Vietnam era veteran John Pierson.jpg

John Pierson had a 50-50 chance of going to Vietnam. He went to Korea instead.

“I kind of lucked up on that part,” the retired first sergeant said.

Pierson started as a tube artillery Soldier and ended up in field artillery. He started training with the new Lance missile system in 1972 at Fort Sill, Oklahoma, and participated in live firings at White Sands Missile Range, New Mexico.

He was with Lance when it deployed to Germany. Pierson remembers when he first met John Williams, a retired sergeant first class, who later started an annual reunion for veterans of the Lance missile and the Multiple Launch Rocket System.

“He came to me in 1978 at Camp Perry (in Germany) as a 17-year-old private. I was his first 1st sergeant,” Pierson said. “I was with Lance from the very start.”

Lance, which deployed to South Korea and Europe, was part of the Army’s inventory until the 1990s.

“It was fun. It was hard,” Pierson, who retired in 1981 at Fort Devens, Massachusetts, said. “But hey it was all part of the job and that’s what we signed up for.”

The Quincy, Massachusetts, native joined the Army in April 1960 as a 17-year-old and served 22 years. “To tell you the truth I didn’t have anything else going. I went in with a friend of mine, a guy named Billy,” he said.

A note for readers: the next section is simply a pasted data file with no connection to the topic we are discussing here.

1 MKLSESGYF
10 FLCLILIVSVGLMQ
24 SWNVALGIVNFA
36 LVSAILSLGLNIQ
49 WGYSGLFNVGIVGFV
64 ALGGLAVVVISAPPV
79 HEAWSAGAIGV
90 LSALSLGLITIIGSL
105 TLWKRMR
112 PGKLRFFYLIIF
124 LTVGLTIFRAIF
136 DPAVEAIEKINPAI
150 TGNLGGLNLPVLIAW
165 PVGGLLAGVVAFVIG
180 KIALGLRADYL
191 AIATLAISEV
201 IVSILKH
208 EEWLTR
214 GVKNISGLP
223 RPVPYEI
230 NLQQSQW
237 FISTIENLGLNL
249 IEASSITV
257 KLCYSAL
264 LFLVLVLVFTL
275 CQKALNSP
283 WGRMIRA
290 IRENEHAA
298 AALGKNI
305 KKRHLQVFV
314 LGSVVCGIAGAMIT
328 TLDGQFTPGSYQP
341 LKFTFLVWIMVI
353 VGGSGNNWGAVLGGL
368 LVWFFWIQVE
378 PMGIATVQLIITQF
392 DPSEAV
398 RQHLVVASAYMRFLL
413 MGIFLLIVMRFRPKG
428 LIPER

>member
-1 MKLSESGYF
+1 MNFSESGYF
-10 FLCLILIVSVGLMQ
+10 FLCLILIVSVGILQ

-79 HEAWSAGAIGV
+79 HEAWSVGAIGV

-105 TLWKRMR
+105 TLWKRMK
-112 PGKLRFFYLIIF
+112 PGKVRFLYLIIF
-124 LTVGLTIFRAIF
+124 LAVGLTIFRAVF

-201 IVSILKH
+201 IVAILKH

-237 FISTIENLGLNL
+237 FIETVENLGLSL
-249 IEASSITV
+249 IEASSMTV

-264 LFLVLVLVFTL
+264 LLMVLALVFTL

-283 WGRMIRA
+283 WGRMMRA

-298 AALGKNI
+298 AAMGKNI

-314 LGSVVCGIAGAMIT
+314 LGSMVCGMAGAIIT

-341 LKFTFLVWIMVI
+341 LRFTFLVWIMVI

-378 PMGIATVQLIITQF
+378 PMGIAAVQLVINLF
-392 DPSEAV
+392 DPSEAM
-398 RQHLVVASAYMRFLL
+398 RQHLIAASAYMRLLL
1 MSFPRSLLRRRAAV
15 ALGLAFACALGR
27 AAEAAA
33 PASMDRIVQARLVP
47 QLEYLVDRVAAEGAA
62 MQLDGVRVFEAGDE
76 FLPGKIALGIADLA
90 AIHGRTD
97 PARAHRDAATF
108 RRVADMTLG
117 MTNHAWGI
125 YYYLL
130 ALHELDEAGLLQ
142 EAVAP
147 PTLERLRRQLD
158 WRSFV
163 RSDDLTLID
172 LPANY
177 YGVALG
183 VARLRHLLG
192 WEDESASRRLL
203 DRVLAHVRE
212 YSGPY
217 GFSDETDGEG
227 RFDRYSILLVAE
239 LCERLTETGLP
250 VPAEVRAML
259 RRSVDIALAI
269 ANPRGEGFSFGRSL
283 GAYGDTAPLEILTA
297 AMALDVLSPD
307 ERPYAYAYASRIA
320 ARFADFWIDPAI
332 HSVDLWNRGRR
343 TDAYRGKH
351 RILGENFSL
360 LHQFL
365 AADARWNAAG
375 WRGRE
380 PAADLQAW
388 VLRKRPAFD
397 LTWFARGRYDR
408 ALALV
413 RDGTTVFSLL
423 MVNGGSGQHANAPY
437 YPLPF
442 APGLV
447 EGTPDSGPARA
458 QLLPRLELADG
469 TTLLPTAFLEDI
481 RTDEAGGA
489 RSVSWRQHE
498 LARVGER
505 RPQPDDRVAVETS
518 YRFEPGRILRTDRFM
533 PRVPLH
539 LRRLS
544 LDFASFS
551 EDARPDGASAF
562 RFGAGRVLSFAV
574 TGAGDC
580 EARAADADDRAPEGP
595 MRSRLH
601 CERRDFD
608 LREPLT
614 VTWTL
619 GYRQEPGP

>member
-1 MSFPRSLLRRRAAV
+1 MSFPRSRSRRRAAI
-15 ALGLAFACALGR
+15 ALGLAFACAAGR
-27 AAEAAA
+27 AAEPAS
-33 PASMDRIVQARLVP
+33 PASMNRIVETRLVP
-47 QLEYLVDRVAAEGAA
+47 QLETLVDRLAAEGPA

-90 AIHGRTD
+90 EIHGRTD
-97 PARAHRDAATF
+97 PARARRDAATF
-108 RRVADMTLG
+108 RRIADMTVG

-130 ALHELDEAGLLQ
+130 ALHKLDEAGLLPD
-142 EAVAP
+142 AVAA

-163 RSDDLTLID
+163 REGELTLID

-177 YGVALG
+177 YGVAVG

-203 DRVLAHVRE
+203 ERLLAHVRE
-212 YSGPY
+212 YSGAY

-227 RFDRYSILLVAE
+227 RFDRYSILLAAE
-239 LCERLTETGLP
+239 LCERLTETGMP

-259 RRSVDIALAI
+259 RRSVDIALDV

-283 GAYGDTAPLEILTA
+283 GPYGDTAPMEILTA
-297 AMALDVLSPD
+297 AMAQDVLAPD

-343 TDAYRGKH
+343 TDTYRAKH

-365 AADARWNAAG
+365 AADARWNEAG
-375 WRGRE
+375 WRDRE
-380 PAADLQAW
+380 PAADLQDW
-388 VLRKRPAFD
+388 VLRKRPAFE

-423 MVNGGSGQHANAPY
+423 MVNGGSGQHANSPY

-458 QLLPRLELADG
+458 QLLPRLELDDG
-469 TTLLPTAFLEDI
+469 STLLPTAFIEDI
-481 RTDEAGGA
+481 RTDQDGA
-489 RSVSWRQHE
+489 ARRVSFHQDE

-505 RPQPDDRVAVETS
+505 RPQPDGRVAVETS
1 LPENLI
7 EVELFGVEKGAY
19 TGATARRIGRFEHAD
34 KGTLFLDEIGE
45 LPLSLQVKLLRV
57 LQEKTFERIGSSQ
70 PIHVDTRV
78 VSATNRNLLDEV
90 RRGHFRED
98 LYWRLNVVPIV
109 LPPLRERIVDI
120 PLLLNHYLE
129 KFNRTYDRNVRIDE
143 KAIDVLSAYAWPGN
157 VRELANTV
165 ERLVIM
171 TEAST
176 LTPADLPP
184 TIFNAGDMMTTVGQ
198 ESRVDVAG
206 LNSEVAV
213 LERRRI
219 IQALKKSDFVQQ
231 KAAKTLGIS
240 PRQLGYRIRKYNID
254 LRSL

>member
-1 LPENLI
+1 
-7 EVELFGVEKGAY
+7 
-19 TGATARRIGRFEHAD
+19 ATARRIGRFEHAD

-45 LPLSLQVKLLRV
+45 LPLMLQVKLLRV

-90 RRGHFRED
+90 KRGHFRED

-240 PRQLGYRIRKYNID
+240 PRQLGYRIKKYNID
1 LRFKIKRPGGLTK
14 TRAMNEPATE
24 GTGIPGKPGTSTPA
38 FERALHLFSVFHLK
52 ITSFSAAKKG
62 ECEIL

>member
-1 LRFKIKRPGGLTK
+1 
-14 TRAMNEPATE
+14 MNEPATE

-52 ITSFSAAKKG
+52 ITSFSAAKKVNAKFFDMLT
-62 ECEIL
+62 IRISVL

Pierson remembers the widespread antimilitary sentiment during the Vietnam era. People spat at him in airports. They called him a “baby killer.”

“You just kept walking,” he said.

“When they see you now in the airports, it’s ‘Thank you for your service, sir.’ So it’s a lot better than it was.”

Pierson, 76, and his wife, Ingrid, have been married 56 years. Her family was from Nuremberg, Germany. They have two sons – Richard of Mississippi and John Jr. of Fayetteville, Arkansas – and two grandchildren and five great-grandchildren.

He resides in Venice, Florida, where he works at the Da Vinci German Restaurant in nearby Osprey which is in Sarasota County. Pierson retired in 2008 after 18 years with the Sarasota County Sheriff’s Office.

After 22 years in the Army, he retired with an honorable discharge and a Meritorious Service Medal. “I actually enjoyed it and I missed it when I came out,” he said.

Pierson attended five of the annual Lance reunions but because of health reasons won’t make this year’s event, Oct. 10-12 in San Antonio. Williams and his wife, Petra, held the first reunion in 2006 at Fort Sill. They’re planning the 14th reunion for July 23-25, 2020, at Redstone Arsenal; and they’re calling it the Homecoming.

“I was the A Battery first sergeant (1st Battalion, 333rd Field Artillery),” Pierson said. “That was exciting. It was a great bunch of guys. A lot of them have died, I’ve since found out.”

Williams, who is looking forward to the Redstone reunion, stays in touch with Pierson and the other Lance veterans. “He’s like my second dad in a way,” Williams said.

A member of the American Legion, Pierson contributes on behalf of wounded and disabled Soldiers.

“We need to institute the draft again to get some of these gamers out of these games and get into the real world,” he said. “My opinion.”

Editor’s note: This is the 235th in a series of articles about Vietnam veterans as the United States commemorates the 50th anniversary of the Vietnam War.

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